While the two diseases may seem entirely unrelated, both conditions are, at their core, coping mechanisms to escape pain, anxiety, or sadness. Both disorders provide temporary “escapes” from whatever may be plaguing the sufferer, but these behaviors ultimately become all-consuming, and compulsive. 

Similarly, eating disorders and substance misuse disorders share many of the same risk factors: brain chemistry, family history, low self-esteem, depression, anxiety, and social factors (National Eating Disorder Association).  

There are notable differences between eating disorders and substance misuse disorders, including the traditional treatment plans of both. For substance misuse disorders, abstinence from substances is considered the most effective plan of treatment. This is considered a “power over” approach to recovery. Additionally, many substance misuse recovery communities instruct the individual to claim the disease as an identity.  

On the other hand, eating disorder recovery focuses on moderating overcontrol and normalizing eating patterns (one cannot be “abstinent” from eating,) which is called a “power with” approach to recovery. Moreover, treatment almost always focuses on shifting the patient’s identity away from the disease.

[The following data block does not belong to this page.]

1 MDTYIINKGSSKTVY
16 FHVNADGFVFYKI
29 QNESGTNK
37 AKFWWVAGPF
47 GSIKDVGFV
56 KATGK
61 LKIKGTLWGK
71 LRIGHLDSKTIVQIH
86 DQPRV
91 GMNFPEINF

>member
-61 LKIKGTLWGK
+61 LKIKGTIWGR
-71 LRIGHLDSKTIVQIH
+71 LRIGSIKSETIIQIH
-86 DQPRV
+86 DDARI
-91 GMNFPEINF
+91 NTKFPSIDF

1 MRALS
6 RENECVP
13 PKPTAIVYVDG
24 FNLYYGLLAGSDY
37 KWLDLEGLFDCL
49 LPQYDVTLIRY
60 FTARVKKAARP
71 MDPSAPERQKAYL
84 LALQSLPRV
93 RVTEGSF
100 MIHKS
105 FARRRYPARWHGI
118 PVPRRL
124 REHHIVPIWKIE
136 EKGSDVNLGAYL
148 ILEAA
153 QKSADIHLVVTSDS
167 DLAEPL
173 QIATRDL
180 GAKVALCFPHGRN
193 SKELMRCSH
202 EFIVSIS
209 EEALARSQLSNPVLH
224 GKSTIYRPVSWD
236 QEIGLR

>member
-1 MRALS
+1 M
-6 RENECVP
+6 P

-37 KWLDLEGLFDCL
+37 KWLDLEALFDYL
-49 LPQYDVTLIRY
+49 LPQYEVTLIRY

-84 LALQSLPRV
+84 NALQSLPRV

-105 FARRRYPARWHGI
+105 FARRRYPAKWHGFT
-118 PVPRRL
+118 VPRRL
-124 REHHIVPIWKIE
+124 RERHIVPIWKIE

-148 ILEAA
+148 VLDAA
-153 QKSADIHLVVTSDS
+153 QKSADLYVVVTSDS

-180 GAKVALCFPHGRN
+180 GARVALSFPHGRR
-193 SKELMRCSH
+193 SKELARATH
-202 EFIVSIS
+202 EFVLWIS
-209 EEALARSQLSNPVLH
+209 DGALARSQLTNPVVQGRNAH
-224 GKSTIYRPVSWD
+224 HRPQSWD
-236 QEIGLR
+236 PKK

Furthermore, substance misuse disorders are characterized as chronic, non-curable medical illnesses, while eating disorders are conceptualized as curable psychiatric illnesses. 

Recovery from both eating disorders and substance misuse is possible, although patients who struggle with both may want to consider comprehensive, parallel treatment that recognizes the link between the two conditions and treats both together. Studies have shown better long-term recovery outcomes for patients who struggle with both ED and SUD when the two are treated together.  

However, these kinds of integrated treatment programs are rare (only 16% of the 351 publicly funded treatment programs for drug abuse also offer eating disorder treatment), and this disparity often leaves patients to seek treatment for the two conditions separately. Medical and psychiatric professionals are urging treatment centers to offer more comprehensive treatment options for the many people suffering from this comorbidity.